Energy & Environment

Lawmakers push prevention measures ahead of new wildfire season

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Lawmakers at a hearing on Tuesday called for greater investment in wildfire prevention efforts in response to a catastrophic 2017 and ahead of a new wildfire season.

During a hearing of the House Transportation and Infrastructure Subcommittee on Economic Development, Public Buildings and Emergency Management, Chairman Lou Barletta (R-Pa.) touted legislation that would put more of a focus on mitigation efforts to prevent wildfires from starting.

“The focus of the [Disaster Recovery Reform Act] and the Smart Rebuilding Act is to place emphasis on pre-disaster mitigation to help ensure that our communities are well-equipped to withstand disasters of all kinds,” Barletta said.


“There is a clear return on mitigation. For every 1 dollar spent on mitigation, the taxpayer says 6 to 8 dollars.”

The new push comes after one of the worst wildfires season in U.S. history, with more than 66,000 fires nationwide burned in 2017 over 9.6 million acres of land. High winds and dry land caused wildfires to rage across the West Coast, creating the most destructive and costliest fire season in California’s history alone.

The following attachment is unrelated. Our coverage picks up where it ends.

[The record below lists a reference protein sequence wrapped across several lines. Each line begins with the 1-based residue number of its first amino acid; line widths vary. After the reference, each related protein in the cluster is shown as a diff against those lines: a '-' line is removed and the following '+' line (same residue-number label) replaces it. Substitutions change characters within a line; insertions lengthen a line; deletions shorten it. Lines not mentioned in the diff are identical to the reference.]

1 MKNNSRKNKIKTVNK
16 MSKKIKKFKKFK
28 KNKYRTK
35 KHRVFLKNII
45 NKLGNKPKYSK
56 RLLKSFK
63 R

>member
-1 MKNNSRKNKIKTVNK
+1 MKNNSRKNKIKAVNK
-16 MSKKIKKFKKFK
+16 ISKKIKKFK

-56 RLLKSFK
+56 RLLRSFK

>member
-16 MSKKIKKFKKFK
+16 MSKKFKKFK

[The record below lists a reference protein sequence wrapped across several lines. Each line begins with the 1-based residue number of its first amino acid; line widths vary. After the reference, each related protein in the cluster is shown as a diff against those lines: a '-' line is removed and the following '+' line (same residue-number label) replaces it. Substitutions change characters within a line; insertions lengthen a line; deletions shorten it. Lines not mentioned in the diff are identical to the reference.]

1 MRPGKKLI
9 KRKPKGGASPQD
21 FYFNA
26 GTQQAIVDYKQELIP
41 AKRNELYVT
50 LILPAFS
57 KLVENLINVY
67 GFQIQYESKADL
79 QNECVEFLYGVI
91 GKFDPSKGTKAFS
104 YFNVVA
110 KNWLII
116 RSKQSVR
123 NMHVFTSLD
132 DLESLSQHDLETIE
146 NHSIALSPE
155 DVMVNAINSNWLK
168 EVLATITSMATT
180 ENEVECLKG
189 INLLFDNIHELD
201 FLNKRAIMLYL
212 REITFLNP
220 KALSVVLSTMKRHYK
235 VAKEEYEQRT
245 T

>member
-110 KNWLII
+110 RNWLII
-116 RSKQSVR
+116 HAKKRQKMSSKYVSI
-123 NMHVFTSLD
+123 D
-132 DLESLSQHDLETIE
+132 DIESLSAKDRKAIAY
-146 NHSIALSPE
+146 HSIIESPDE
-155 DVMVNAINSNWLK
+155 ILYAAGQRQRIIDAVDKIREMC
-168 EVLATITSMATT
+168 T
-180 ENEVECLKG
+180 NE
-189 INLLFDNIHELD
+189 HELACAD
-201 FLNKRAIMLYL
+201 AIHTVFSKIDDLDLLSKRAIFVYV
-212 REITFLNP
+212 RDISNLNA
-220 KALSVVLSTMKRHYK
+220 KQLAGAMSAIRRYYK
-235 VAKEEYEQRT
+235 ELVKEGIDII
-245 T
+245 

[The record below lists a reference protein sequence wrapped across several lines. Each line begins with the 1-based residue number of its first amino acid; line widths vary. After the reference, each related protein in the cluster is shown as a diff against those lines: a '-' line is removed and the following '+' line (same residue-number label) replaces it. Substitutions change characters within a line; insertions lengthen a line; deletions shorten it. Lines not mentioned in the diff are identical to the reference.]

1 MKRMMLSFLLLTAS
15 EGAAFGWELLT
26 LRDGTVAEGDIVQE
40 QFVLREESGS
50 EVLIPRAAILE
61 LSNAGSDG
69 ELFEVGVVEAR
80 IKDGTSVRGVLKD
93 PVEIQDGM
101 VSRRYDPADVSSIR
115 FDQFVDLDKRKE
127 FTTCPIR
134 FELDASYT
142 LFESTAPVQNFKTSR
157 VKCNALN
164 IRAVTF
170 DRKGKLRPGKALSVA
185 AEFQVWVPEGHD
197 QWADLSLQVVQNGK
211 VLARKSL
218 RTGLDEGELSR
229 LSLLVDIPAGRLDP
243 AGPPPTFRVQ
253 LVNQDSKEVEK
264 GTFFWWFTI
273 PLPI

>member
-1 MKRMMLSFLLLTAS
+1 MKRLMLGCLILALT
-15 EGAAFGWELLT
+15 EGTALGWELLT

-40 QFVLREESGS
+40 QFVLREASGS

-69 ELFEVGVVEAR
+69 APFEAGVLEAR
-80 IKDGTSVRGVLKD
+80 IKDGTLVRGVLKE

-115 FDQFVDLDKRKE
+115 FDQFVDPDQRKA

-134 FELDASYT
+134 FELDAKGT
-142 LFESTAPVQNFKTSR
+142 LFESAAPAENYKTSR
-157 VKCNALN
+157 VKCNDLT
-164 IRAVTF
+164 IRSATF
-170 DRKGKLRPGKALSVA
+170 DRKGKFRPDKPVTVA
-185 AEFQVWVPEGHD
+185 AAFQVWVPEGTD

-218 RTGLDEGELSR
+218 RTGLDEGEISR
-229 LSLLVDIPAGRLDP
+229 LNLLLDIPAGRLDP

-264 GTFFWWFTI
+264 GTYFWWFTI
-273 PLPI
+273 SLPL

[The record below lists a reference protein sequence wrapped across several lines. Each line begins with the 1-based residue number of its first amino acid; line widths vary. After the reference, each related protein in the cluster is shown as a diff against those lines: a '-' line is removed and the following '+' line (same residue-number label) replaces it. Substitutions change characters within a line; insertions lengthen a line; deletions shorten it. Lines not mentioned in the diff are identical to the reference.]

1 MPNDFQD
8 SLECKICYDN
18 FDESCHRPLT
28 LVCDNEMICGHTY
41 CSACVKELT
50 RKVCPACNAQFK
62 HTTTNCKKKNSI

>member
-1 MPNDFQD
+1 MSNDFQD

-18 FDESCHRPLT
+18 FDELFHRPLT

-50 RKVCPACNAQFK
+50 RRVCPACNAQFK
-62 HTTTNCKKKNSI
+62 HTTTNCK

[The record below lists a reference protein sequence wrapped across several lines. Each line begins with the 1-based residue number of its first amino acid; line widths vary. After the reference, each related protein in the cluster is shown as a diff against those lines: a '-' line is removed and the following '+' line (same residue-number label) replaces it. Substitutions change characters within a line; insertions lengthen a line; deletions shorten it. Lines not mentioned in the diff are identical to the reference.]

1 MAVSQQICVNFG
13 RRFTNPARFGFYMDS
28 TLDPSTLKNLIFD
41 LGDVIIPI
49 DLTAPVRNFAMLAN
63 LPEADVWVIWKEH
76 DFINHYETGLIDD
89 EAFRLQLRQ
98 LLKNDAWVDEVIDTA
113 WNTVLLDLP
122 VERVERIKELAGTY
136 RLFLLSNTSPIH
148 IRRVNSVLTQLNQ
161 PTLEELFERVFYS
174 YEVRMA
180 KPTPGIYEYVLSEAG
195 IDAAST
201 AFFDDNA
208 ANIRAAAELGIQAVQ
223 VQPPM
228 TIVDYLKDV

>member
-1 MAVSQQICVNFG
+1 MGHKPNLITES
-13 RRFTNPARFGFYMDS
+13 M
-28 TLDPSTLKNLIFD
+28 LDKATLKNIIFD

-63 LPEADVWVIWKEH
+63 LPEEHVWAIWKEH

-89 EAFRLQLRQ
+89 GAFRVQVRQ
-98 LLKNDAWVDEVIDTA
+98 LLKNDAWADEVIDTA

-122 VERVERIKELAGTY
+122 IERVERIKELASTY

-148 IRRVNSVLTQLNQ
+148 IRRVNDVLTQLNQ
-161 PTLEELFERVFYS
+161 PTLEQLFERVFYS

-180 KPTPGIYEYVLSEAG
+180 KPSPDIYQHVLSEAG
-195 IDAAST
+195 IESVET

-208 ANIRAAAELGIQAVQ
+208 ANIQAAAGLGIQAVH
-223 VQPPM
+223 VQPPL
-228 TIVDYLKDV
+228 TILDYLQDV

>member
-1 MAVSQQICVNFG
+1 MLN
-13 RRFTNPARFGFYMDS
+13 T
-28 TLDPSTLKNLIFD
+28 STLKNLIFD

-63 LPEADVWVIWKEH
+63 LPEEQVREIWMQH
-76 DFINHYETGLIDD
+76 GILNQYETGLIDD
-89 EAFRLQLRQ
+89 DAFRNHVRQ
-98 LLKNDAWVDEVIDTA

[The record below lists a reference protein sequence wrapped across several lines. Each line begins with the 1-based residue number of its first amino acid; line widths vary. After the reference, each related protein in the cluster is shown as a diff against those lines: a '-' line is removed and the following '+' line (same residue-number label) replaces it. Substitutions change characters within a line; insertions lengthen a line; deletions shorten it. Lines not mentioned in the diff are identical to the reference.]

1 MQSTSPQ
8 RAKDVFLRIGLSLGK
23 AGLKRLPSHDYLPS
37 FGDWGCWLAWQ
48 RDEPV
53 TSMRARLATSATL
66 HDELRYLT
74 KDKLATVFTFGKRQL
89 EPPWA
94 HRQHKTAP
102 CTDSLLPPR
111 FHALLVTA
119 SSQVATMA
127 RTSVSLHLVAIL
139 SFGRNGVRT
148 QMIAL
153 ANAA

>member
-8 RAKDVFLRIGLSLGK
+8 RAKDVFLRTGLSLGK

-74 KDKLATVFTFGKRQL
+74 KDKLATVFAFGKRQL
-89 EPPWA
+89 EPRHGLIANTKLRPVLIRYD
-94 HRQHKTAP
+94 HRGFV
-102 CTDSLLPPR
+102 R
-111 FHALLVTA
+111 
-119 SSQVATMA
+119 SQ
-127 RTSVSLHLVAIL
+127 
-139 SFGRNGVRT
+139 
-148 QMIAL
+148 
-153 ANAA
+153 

“The rebuilding that must be done in the wake of these wildfires provides an important opportunity to encourage smart, resilient rebuilding, increase mitigation measures and cost-effective federal investments,” Barletta said.  

Witnesses testified to the subcommittee that investing in pre-disaster mitigation is the best way to prevent similar destruction.

“The wildfire season has reinforced what we know: building more resilient communities is the best way to reduce the risks to people, property, public budgets and the economy,” Robert Fenton, regional administrator of the Federal Emergency Management Agency (FEMA) said.

“Developing capacity before an incident occurs reduces the loss of life and economic disruption.”

According to Fenton, effective mitigation projects include creating defensible perimeters around building and structures, informing the public on the fire hazards of overgrown and uncontrolled vegetation, investing in ignition-resistant construction and reducing the use of hazardous fuels.

“While we’ll never be able to completely eliminate risk, we must do our best to mitigate against it,” Fenton told lawmakers.

Mitigation programs can also counter the escalating cost and damages of wildfires.

“2017 was a record year in which the federal government spent $2.9 billion on wildland fire suppression,” Thomas Jenkins, president of the International Association of Fire Chiefs, told the panel. “Our nation cannot continue to absorb these growing costs.”

Barletta’s Disaster Recovery Reform Act was approved by his subcommittee in November. 

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